If it is the first time you are making your birds try watercress, then mixing a meager amount in their feed will help your flock develop a taste for the vegetable.

Can Chickens Eat Watercress, Spinach, Aand Rocket?

As mentioned earlier, chickens can eat watercress but not too much and too often.

Spinach is a leafy green vegetable that is full of nutrients as well.

However, spinach also contains oxalic acid. Oxalic acid works to diminish the absorption of calcium in the body.

And a lack of calcium in your chicken can mean reduced bone health and poor eggshell quality. 

Rocket is a leafy vegetable that is nutrient-rich.

Yet, it is also a vegetable that should only be given to chickens in small measure. 

What Greens Can Chickens Not Eat?

There are very few things in its environment that a chicken will avoid.

But, there are some food sources that you should be particularly careful not to have anywhere close to your chickens as the consumption of these things are toxic for your flightless bird and result in death.

Here’s a list of these greens:

Green potatoes and tomatoes 

The toxins found in green potatoes and green tomatoes are solanine and chaconine.

It can be found in these vegetables’ peels, stems, roots, and leaves.

Cooking does not alter the effect of the toxins present in these vegetables.

So be very cautious not to have green potatoes or tomatoes around your chicken coop.

Avocado

Also known as a super green, the avocado is full of vitamins, minerals, and antioxidants.

It contains persin, a compound that is toxic for most animals, including chickens.

Eggplant

It is a vegetable considered to be quite delicious and healthy for humans.

But eggplant also contains solanine; hence, it is toxic for chickens.

Onions, Chives, and Garlic 

The sulfoxides and sulfides present in onion, chives, and garlic, particularly a compound of N-propyl disulfide, found in onions, are toxic enough to kill a dog immediately.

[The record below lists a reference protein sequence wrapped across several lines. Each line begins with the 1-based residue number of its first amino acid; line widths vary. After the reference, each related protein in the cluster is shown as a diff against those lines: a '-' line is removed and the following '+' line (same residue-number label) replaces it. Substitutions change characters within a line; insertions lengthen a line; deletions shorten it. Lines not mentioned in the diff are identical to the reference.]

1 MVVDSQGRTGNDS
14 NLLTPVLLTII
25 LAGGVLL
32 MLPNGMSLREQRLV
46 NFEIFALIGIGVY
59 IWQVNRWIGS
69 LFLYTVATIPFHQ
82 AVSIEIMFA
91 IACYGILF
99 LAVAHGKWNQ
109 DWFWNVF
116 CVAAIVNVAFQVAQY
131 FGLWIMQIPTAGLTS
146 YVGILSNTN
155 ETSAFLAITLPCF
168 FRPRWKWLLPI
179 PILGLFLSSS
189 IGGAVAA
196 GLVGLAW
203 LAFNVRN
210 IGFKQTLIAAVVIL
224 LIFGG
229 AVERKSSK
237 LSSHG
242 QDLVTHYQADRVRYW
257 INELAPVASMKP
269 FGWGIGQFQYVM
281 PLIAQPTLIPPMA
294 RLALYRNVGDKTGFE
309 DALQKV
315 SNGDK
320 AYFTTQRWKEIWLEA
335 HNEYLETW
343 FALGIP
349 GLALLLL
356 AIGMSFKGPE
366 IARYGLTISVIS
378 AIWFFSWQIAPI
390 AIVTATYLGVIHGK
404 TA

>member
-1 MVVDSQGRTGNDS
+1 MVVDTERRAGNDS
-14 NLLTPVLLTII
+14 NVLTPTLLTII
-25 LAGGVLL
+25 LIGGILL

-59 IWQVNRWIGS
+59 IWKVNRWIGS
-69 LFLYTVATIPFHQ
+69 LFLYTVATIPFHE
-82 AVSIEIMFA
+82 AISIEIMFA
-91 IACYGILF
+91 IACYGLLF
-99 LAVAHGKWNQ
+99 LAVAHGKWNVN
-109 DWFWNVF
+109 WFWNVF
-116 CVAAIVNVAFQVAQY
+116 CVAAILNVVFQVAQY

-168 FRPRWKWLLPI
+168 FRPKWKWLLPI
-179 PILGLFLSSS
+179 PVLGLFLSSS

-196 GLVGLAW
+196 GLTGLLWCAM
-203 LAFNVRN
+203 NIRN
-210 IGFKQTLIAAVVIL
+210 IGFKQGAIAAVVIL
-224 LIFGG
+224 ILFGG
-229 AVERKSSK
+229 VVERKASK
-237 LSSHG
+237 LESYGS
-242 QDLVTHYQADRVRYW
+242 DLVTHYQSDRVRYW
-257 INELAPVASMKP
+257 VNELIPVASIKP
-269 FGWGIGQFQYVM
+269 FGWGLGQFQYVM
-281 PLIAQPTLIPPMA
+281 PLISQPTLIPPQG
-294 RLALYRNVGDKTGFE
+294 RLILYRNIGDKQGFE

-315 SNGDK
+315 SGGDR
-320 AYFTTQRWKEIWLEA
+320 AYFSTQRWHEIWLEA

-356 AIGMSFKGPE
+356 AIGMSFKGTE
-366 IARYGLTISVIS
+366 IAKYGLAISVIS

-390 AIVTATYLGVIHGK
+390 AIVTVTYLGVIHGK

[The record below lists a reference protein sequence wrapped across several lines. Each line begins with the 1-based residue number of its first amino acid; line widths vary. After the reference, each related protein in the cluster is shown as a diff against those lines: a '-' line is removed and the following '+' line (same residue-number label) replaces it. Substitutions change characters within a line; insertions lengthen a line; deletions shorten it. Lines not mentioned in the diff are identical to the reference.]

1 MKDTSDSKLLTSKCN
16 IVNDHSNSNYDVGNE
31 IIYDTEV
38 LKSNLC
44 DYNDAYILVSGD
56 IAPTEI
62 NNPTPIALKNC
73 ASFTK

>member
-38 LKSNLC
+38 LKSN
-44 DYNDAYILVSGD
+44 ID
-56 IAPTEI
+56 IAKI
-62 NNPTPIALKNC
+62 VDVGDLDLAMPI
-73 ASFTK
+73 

These sulfides present in this vegetable works to destroy the red blood cells present in the body of cats, dogs, and most other animals.

No specific studies show clearly that onions are toxic for chickens, but many chicken owners prefer not to take the chance.

Wrapping Up

Trying out new food sources, especially wholesome and nutritious vegetables with your chickens, is a good idea.

It is far better to do some form of research or ask your avian vet about a particular vegetable before you incorporate it into your pet’s meal.

Yes, watercress is a non-toxic vegetable for chickens, and it will provide your feather friends with many health benefits.

But you should be careful not to overdo it with watercress as that might give your beloved pets some serious tummy troubles.

 

We at birdcageshere.com write about bird health and diet however it should not be taken as medical advice. For advice on your bird you need to seek out an avian vet. The information you find on birdcageshere.com is for educational purposes only. At birdcageshere.com we are not liable for any information that you may find on here. Birdcageshere is NOT a substitute for professional medical advice about your bird.